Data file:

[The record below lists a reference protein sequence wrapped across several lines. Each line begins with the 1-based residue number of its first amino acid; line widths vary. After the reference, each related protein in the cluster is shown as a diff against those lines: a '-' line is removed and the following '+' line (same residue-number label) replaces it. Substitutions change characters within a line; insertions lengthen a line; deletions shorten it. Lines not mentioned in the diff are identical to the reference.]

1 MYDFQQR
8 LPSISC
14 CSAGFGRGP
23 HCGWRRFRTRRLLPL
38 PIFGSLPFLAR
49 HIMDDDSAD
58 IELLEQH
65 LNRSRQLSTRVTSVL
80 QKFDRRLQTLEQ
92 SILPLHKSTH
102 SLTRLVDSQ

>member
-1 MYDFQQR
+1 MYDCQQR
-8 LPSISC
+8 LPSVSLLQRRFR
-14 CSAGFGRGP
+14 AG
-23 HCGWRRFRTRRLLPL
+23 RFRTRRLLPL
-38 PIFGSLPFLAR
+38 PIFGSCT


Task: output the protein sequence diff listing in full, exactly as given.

[The record below lists a reference protein sequence wrapped across several lines. Each line begins with the 1-based residue number of its first amino acid; line widths vary. After the reference, each related protein in the cluster is shown as a diff against those lines: a '-' line is removed and the following '+' line (same residue-number label) replaces it. Substitutions change characters within a line; insertions lengthen a line; deletions shorten it. Lines not mentioned in the diff are identical to the reference.]

1 MYDFQQR
8 LPSISC
14 CSAGFGRGP
23 HCGWRRFRTRRLLPL
38 PIFGSLPFLAR
49 HIMDDDSAD
58 IELLEQH
65 LNRSRQLSTRVTSVL
80 QKFDRRLQTLEQ
92 SILPLHKSTH
102 SLTRLVDSQ

>member
-1 MYDFQQR
+1 MYDCQQR
-8 LPSISC
+8 LPSVSLLQRRFR
-14 CSAGFGRGP
+14 AG
-23 HCGWRRFRTRRLLPL
+23 RFRTRRLLPL
-38 PIFGSLPFLAR
+38 PIFGSCT